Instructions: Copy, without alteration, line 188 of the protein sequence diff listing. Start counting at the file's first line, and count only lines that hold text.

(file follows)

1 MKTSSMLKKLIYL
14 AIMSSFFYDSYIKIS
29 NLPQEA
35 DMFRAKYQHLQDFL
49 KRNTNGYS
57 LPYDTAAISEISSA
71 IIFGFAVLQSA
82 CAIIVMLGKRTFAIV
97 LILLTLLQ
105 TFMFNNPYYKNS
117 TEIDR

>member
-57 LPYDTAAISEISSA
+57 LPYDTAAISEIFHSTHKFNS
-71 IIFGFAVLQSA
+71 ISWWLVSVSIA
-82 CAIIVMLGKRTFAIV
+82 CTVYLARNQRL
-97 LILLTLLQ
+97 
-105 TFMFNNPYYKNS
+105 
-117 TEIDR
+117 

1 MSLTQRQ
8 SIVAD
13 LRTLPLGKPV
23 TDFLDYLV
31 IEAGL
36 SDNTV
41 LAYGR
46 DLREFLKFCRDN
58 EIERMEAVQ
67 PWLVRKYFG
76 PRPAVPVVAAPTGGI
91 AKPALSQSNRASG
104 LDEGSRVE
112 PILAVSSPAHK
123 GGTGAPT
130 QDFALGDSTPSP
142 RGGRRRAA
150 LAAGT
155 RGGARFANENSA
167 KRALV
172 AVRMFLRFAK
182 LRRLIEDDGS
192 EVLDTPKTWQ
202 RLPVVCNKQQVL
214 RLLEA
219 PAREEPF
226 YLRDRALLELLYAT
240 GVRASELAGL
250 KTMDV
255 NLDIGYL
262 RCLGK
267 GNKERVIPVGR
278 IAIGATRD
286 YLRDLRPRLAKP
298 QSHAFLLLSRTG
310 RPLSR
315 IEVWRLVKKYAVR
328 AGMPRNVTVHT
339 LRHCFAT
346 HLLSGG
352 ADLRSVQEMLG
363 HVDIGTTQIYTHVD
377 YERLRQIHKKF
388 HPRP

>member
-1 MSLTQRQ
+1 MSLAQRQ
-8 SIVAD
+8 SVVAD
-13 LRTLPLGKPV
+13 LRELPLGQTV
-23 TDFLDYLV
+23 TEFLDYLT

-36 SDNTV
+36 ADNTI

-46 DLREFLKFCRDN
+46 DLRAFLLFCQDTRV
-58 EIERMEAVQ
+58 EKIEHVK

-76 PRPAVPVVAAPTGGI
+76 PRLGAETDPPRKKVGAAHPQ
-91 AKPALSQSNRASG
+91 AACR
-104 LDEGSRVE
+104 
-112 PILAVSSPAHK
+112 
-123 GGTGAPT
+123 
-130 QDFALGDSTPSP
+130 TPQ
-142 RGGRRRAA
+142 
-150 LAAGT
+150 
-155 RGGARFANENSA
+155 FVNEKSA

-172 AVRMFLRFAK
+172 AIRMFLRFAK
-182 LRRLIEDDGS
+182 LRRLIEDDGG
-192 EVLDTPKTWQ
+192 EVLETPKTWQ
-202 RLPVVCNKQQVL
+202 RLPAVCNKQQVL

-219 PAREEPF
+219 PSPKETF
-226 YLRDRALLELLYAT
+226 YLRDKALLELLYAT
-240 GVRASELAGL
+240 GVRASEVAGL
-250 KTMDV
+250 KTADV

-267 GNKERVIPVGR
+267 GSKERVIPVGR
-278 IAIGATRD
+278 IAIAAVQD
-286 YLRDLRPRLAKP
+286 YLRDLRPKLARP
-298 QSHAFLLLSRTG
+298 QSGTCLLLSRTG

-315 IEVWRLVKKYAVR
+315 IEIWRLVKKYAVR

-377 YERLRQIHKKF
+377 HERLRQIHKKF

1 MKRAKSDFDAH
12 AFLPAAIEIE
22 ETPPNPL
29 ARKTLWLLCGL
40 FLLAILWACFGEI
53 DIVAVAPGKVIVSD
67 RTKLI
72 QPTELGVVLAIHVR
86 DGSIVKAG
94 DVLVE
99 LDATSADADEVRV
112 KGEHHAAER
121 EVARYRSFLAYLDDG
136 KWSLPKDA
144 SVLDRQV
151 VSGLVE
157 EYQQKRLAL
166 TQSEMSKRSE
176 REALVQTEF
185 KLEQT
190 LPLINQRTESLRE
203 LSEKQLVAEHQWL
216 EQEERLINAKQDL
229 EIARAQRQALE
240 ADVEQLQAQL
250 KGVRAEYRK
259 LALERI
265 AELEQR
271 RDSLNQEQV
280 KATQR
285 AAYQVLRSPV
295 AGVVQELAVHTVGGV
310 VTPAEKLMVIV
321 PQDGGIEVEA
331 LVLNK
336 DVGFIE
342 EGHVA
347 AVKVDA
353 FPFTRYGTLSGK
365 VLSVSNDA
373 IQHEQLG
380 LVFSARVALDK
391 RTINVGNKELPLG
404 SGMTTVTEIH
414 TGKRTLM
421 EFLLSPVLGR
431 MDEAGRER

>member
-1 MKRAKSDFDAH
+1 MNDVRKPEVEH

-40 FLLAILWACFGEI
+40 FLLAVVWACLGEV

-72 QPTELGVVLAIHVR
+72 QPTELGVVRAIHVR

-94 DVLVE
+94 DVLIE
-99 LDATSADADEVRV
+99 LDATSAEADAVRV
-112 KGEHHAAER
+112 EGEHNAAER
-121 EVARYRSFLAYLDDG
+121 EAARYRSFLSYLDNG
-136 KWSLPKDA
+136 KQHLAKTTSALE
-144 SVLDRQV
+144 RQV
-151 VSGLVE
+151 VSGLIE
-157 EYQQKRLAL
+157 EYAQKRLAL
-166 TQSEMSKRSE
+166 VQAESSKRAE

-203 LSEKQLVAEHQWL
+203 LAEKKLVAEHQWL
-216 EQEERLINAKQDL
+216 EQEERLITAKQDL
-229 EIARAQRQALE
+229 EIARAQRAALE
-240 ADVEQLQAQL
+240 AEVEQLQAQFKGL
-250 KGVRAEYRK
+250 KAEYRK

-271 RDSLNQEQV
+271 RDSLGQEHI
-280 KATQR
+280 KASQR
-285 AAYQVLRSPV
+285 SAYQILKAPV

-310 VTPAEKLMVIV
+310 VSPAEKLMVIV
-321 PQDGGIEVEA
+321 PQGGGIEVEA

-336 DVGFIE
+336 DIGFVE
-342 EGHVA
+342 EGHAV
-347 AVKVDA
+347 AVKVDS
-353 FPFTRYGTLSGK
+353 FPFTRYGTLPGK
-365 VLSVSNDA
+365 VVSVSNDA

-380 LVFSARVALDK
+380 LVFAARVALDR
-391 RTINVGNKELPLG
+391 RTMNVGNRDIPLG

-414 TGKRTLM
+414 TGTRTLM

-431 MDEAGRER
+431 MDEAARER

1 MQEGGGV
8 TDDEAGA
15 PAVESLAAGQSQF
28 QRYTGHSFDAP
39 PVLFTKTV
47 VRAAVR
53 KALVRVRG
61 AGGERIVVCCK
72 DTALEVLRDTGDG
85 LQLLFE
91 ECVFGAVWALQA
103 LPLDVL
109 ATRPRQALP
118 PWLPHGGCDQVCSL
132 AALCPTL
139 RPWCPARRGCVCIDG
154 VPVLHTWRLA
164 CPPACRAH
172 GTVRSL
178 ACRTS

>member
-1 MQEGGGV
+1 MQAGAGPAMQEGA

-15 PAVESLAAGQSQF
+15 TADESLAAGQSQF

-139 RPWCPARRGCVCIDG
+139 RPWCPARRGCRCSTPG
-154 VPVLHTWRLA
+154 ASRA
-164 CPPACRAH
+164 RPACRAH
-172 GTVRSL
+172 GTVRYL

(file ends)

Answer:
-112 KGEHHAAER